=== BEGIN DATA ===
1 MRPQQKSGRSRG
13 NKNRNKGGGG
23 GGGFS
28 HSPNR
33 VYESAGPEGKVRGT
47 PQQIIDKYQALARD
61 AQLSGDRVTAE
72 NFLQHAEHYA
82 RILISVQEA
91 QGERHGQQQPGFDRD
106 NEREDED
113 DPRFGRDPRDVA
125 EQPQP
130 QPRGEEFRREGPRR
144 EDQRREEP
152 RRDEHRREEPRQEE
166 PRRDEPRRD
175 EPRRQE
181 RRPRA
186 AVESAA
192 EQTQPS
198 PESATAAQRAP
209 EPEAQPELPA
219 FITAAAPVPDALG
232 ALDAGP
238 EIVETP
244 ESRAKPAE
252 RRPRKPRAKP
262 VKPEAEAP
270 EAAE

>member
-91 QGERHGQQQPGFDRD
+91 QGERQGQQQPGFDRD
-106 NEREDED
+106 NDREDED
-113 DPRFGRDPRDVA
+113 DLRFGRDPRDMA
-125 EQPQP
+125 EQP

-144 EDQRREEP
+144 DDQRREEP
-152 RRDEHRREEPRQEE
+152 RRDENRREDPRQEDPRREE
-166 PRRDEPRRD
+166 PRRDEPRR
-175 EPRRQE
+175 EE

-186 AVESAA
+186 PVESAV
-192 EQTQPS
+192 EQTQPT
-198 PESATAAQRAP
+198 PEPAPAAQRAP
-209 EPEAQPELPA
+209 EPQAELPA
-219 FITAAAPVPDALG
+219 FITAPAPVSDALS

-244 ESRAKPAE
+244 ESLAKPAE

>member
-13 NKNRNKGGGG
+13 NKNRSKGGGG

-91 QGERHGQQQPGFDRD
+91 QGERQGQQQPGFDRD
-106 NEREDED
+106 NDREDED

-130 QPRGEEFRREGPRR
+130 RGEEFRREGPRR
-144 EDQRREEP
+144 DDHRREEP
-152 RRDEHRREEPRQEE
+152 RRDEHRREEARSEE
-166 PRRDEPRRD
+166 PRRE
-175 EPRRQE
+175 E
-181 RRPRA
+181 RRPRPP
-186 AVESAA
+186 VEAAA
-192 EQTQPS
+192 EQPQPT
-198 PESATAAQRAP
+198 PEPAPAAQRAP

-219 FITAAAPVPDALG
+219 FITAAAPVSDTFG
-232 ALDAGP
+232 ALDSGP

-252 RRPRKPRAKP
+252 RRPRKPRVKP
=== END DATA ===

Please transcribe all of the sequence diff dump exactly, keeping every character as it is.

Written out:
1 MRPQQKSGRSRG
13 NKNRNKGGGG
23 GGGFS
28 HSPNR
33 VYESAGPEGKVRGT
47 PQQIIDKYQALARD
61 AQLSGDRVTAE
72 NFLQHAEHYA
82 RILISVQEA
91 QGERHGQQQPGFDRD
106 NEREDED
113 DPRFGRDPRDVA
125 EQPQP
130 QPRGEEFRREGPRR
144 EDQRREEP
152 RRDEHRREEPRQEE
166 PRRDEPRRD
175 EPRRQE
181 RRPRA
186 AVESAA
192 EQTQPS
198 PESATAAQRAP
209 EPEAQPELPA
219 FITAAAPVPDALG
232 ALDAGP
238 EIVETP
244 ESRAKPAE
252 RRPRKPRAKP
262 VKPEAEAP
270 EAAE

>member
-91 QGERHGQQQPGFDRD
+91 QGERQGQQQPGFDRD
-106 NEREDED
+106 NDREDED
-113 DPRFGRDPRDVA
+113 DLRFGRDPRDMA
-125 EQPQP
+125 EQP

-144 EDQRREEP
+144 DDQRREEP
-152 RRDEHRREEPRQEE
+152 RRDENRREDPRQEDPRREE
-166 PRRDEPRRD
+166 PRRDEPRR
-175 EPRRQE
+175 EE

-186 AVESAA
+186 PVESAV
-192 EQTQPS
+192 EQTQPT
-198 PESATAAQRAP
+198 PEPAPAAQRAP
-209 EPEAQPELPA
+209 EPQAELPA
-219 FITAAAPVPDALG
+219 FITAPAPVSDALS

-244 ESRAKPAE
+244 ESLAKPAE

>member
-13 NKNRNKGGGG
+13 NKNRSKGGGG

-91 QGERHGQQQPGFDRD
+91 QGERQGQQQPGFDRD
-106 NEREDED
+106 NDREDED

-130 QPRGEEFRREGPRR
+130 RGEEFRREGPRR
-144 EDQRREEP
+144 DDHRREEP
-152 RRDEHRREEPRQEE
+152 RRDEHRREEARSEE
-166 PRRDEPRRD
+166 PRRE
-175 EPRRQE
+175 E
-181 RRPRA
+181 RRPRPP
-186 AVESAA
+186 VEAAA
-192 EQTQPS
+192 EQPQPT
-198 PESATAAQRAP
+198 PEPAPAAQRAP

-219 FITAAAPVPDALG
+219 FITAAAPVSDTFG
-232 ALDAGP
+232 ALDSGP

-252 RRPRKPRAKP
+252 RRPRKPRVKP